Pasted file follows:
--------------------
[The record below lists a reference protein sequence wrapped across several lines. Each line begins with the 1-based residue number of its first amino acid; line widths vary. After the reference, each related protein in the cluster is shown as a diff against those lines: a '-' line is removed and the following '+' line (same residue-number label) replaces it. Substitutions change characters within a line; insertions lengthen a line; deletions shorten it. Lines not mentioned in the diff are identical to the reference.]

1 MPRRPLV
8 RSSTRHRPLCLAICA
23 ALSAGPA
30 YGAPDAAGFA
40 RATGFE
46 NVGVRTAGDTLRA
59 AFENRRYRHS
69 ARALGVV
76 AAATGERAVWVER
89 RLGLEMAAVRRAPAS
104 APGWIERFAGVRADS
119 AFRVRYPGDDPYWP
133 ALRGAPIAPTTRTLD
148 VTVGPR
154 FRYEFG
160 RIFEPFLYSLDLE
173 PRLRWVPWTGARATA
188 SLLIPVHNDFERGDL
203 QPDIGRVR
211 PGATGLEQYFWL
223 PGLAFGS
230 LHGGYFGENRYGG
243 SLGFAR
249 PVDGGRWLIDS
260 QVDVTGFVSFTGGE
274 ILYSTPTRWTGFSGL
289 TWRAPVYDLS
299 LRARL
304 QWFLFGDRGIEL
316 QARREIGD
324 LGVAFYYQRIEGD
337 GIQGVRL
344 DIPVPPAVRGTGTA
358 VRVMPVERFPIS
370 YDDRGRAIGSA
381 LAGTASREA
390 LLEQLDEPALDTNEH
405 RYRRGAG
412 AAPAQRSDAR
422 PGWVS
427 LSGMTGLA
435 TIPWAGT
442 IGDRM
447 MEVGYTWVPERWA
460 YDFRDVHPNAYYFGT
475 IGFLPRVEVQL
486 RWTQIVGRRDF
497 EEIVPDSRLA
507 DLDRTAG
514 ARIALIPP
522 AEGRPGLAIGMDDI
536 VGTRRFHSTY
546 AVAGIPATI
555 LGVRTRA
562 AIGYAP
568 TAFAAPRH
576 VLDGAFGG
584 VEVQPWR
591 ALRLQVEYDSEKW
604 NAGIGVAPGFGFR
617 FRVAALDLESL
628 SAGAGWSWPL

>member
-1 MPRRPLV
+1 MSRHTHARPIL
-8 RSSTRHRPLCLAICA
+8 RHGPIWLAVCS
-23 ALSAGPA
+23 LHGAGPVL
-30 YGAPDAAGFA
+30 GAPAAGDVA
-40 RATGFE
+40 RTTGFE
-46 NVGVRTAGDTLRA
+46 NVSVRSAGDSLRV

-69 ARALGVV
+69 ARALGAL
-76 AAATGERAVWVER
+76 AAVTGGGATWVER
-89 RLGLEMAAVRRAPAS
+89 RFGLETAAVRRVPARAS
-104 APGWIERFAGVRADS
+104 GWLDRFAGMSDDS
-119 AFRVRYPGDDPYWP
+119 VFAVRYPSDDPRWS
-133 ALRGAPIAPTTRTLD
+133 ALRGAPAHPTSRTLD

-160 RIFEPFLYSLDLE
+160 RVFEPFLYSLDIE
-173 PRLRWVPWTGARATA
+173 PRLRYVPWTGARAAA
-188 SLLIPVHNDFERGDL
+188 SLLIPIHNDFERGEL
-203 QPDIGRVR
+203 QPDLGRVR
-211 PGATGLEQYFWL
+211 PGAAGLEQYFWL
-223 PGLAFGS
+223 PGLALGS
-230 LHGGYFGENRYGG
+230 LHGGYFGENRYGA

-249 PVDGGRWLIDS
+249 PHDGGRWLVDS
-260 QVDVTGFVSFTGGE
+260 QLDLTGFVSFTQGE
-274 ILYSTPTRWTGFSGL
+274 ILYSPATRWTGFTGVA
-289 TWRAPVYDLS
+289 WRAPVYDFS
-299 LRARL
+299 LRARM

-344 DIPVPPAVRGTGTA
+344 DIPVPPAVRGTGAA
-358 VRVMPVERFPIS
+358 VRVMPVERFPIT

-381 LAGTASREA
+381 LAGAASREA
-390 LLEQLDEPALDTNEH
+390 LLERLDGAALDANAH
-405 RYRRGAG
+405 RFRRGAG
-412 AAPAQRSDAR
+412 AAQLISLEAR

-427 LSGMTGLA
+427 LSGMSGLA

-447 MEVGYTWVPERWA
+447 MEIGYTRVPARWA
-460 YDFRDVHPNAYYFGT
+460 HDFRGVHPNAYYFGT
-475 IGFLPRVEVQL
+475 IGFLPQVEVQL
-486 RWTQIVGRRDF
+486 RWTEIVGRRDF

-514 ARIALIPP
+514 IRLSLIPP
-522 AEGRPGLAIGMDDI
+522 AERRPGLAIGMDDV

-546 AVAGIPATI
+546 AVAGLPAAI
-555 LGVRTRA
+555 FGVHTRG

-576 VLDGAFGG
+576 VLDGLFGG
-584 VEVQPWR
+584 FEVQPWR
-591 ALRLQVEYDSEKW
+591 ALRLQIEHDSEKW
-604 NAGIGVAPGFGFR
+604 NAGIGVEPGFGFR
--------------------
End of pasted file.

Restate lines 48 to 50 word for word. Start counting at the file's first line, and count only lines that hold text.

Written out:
486 RWTQIVGRRDF
497 EEIVPDSRLA
507 DLDRTAG